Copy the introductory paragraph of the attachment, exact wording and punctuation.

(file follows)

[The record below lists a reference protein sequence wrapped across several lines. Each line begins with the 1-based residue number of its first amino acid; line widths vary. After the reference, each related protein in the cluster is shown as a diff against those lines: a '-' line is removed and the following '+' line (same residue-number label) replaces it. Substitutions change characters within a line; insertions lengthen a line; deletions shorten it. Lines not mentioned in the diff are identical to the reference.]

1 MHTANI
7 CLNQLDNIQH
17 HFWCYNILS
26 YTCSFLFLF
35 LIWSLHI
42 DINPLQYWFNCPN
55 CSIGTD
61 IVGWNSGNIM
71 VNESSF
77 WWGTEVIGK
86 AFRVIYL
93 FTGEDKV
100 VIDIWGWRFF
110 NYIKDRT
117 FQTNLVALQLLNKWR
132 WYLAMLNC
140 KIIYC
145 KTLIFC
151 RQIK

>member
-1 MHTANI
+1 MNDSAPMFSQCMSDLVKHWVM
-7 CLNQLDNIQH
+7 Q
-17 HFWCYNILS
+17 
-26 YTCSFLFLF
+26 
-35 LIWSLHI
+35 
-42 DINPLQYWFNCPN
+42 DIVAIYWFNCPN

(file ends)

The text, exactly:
[The record below lists a reference protein sequence wrapped across several lines. Each line begins with the 1-based residue number of its first amino acid; line widths vary. After the reference, each related protein in the cluster is shown as a diff against those lines: a '-' line is removed and the following '+' line (same residue-number label) replaces it. Substitutions change characters within a line; insertions lengthen a line; deletions shorten it. Lines not mentioned in the diff are identical to the reference.]